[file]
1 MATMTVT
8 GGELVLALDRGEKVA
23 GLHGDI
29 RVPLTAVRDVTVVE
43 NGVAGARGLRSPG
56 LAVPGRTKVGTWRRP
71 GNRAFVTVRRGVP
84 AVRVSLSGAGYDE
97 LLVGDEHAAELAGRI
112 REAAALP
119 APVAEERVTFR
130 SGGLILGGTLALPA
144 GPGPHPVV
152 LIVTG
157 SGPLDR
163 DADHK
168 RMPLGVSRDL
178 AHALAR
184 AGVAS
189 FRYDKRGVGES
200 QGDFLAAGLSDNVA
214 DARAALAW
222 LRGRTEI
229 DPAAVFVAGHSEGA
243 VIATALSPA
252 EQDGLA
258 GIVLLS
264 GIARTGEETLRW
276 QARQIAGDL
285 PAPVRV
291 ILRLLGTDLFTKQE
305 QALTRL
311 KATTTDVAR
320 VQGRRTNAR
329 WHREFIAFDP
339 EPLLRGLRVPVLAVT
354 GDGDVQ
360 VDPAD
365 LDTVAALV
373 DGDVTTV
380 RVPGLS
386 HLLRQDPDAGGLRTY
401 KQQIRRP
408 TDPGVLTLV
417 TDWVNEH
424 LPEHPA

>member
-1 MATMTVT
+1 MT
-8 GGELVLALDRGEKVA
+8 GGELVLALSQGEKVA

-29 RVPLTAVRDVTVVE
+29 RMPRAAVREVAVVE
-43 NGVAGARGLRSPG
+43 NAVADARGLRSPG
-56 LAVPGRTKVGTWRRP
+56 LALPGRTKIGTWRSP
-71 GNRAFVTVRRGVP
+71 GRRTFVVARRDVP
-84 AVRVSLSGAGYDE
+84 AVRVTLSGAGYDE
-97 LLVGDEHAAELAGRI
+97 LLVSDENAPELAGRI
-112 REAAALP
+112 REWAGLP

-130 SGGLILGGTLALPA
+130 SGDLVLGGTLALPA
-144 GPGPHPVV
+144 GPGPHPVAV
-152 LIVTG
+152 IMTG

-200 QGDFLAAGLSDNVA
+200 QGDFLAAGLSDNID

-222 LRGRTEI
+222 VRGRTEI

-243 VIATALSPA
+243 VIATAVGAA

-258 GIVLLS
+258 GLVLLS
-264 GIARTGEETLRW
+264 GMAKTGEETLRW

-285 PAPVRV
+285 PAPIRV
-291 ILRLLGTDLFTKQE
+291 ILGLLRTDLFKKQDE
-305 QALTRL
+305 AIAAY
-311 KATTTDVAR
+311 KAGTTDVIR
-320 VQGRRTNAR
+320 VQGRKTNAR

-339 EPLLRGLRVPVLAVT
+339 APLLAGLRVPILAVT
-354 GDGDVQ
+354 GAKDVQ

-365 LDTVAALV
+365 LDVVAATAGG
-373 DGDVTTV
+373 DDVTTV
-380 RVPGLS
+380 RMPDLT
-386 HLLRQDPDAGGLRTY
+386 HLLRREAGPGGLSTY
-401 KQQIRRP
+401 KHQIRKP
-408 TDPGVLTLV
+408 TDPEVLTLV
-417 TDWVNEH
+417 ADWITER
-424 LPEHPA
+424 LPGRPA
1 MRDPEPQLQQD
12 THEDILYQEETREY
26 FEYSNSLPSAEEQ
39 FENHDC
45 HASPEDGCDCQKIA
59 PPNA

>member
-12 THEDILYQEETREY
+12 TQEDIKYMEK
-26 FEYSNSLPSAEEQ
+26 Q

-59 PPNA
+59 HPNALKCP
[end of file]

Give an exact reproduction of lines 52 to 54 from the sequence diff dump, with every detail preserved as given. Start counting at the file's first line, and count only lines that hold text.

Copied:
-29 RVPLTAVRDVTVVE
+29 RMPRAAVREVAVVE
-43 NGVAGARGLRSPG